(Caitlin Papp (Helen) and Alexandra Ornes (Medium Alison); Photo credit: Christian Pizzirani)
Jessica Whittemore, Alexandra Ornes, and Penelope DaSilva are dynamite as the Adult, Medium, and Small Alisons, respectively. DaSilva is a triumph of youth acting and singing on stage, entering the play’s opening number, “It All Comes Back (Opening),” with urgency and natural command. Possessing a stage-based maturity beyond her years, DaSilva holds her own among the veterans in the cast, especially in her turn at “Ring of Keys.” Ornes has sublime chemistry opposite Alycia Adame’s hilarious, maternally-inclined, intelligent Joan, and an organically developed awkwardness as Medium Alison goes through the college-aged discomfort of figuring out her sexuality. Adame’s “Changing My Major” is full of emotional depth and musical comedy. Whittemore, much like Papp—like stage mother like stage daughter?—gives a whole emotionally based journey whether acting or reacting. Because Alison is nearly always on stage in the intermission-less musical, we always see her journey developing. Whittemore’s glimmering vocals are perfectly suited for “Maps,” a tender moment of a duet opposite Rhone’s Bruce, and “Telephone Wires” gives Whittemore the opportunity to showcase the in-song mental wrestling match Alison is having with her attempt to engage in *the* conversation with Bruce she’s been longing to have. Rhone’s Bruce reciprocates with the paternal shell most fathers have in giving mere glances of the affection he holds towards his newly-out daughter while still being his true self. The three Alisons complete the journey of adolescence to adulthood in the superbly glistening harmonies of “Flying Away (Finale),” staged with visual excitement by Mallette and choreographer/assistant director Noelle GM Gibbs.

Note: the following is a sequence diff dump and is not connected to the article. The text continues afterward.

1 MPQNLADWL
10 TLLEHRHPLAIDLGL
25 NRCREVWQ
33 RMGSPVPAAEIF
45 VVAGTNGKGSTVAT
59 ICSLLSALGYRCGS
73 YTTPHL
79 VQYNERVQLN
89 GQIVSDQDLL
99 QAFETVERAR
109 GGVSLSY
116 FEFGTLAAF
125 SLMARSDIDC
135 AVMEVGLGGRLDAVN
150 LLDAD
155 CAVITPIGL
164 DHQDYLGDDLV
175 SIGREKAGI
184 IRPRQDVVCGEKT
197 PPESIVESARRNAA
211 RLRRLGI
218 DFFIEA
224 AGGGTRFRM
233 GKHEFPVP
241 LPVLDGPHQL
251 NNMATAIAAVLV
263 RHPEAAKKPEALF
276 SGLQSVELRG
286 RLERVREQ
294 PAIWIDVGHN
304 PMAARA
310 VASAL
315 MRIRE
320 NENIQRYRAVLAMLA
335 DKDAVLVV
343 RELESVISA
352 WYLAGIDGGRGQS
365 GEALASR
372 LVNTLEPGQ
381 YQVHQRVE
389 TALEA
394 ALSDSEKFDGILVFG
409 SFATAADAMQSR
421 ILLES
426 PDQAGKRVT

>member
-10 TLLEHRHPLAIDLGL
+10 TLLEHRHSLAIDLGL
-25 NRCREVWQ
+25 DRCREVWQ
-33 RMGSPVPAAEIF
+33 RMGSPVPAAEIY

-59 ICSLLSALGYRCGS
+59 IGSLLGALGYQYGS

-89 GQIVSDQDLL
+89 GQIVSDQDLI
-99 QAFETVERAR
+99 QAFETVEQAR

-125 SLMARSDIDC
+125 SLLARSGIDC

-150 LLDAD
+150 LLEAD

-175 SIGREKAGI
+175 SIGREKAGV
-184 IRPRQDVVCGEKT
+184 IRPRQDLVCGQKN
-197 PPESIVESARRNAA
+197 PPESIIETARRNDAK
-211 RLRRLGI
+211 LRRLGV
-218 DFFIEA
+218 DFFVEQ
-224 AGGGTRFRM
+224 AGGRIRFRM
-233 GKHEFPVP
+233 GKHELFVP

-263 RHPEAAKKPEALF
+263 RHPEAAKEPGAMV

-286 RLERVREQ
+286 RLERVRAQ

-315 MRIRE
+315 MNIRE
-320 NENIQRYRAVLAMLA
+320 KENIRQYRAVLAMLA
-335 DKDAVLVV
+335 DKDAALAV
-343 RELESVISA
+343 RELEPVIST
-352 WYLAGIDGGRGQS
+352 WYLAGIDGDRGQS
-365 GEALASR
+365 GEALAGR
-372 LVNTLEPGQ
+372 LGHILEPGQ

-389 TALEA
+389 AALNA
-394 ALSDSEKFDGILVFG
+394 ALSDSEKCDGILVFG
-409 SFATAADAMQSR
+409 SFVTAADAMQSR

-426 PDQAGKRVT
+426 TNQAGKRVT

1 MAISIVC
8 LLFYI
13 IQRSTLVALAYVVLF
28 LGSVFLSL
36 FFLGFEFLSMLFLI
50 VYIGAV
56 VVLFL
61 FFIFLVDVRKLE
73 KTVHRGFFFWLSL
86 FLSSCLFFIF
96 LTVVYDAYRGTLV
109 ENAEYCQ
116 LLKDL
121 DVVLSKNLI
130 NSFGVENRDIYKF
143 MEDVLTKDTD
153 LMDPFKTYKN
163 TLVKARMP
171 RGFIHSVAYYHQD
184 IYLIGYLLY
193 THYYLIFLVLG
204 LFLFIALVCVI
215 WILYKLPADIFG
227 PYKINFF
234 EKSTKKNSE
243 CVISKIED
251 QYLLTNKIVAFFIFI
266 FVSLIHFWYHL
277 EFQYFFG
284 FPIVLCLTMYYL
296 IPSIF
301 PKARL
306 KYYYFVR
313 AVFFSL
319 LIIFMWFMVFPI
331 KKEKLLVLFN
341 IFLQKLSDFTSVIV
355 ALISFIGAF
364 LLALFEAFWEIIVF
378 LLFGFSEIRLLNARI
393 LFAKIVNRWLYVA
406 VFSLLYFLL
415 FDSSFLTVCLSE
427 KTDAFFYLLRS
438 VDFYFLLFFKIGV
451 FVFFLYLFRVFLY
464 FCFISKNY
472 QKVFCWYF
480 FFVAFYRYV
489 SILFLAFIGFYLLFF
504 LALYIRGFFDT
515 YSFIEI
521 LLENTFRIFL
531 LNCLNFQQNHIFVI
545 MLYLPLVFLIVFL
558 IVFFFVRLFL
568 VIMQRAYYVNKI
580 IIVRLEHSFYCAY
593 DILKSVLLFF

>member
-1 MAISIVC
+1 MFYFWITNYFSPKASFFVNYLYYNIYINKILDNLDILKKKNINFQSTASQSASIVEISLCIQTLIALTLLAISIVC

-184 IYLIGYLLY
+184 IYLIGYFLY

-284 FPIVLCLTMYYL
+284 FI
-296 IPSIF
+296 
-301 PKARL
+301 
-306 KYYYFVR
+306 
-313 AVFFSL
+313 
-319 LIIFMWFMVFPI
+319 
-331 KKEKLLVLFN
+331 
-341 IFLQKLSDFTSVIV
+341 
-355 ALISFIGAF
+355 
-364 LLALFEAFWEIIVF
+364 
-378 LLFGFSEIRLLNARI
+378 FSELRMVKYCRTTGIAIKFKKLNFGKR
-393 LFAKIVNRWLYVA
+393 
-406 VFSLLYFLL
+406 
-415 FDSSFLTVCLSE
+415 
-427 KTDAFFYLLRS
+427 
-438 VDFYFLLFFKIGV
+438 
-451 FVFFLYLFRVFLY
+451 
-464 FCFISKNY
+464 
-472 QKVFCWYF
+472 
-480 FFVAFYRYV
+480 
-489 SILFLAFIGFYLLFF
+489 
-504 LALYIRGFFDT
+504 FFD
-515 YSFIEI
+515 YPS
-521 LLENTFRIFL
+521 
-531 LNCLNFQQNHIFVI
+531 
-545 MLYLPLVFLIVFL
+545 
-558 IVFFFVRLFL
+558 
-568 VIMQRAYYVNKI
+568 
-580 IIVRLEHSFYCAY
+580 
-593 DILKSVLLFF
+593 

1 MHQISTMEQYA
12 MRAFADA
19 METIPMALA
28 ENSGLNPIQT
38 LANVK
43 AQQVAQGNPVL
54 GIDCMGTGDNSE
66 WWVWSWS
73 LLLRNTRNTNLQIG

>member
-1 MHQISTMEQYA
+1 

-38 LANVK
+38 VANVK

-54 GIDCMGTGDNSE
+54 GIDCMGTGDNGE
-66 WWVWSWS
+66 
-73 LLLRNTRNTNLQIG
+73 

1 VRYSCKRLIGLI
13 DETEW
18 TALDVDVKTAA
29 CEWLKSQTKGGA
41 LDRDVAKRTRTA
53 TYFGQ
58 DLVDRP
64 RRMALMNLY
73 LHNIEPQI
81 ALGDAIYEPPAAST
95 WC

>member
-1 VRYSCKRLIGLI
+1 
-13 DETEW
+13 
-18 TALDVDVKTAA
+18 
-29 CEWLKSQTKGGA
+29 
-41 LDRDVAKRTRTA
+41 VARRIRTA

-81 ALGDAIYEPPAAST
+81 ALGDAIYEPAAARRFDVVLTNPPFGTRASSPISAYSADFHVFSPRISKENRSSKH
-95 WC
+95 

(Jessica Whittemore (Adult Alison), Alexandra Ornes (Medium Alison), Penelope DaSilva (Small Alison); Photo credit: Christian Pizzirani)
Wrapping up the supporting cast is charismatic chameleon Arturo Montes as Roy/Mark, whose vocal leading of “Raincoat of Love” makes for a fun romp. Both Eli and Emily Asheghian, as Christian and John, respectively, team up with DaSilva for superbly enjoyable "Come to the Fun Home." Technically, Ron Gasparinetti’s set design stays true to form in having a beautiful Bechdel Family Home be present for the audience to see and live in for a while, and Spenser Matubang’s lighting design is instantly noticeable—in a good way—with how well Mallette and Gibbs's moods and stage pictures are presented on the boards. Samuel Cisneros leads a swell band, giving Tesori’s score energy and intimacy accompanying the cast’s outstanding vocals.
(Jessica Whittemore (Adult Alison); Photo credit: Christian Pizzirani)
Fun Home will challenge, compel, and entertain you, and honestly, you can’t expect that from many musicals nowadays. The moment you stop reading this review I implore you to purchase your ticket and go pay a visit to the Fun Home because musical theatre like this is not done often enough. Go, go see this show!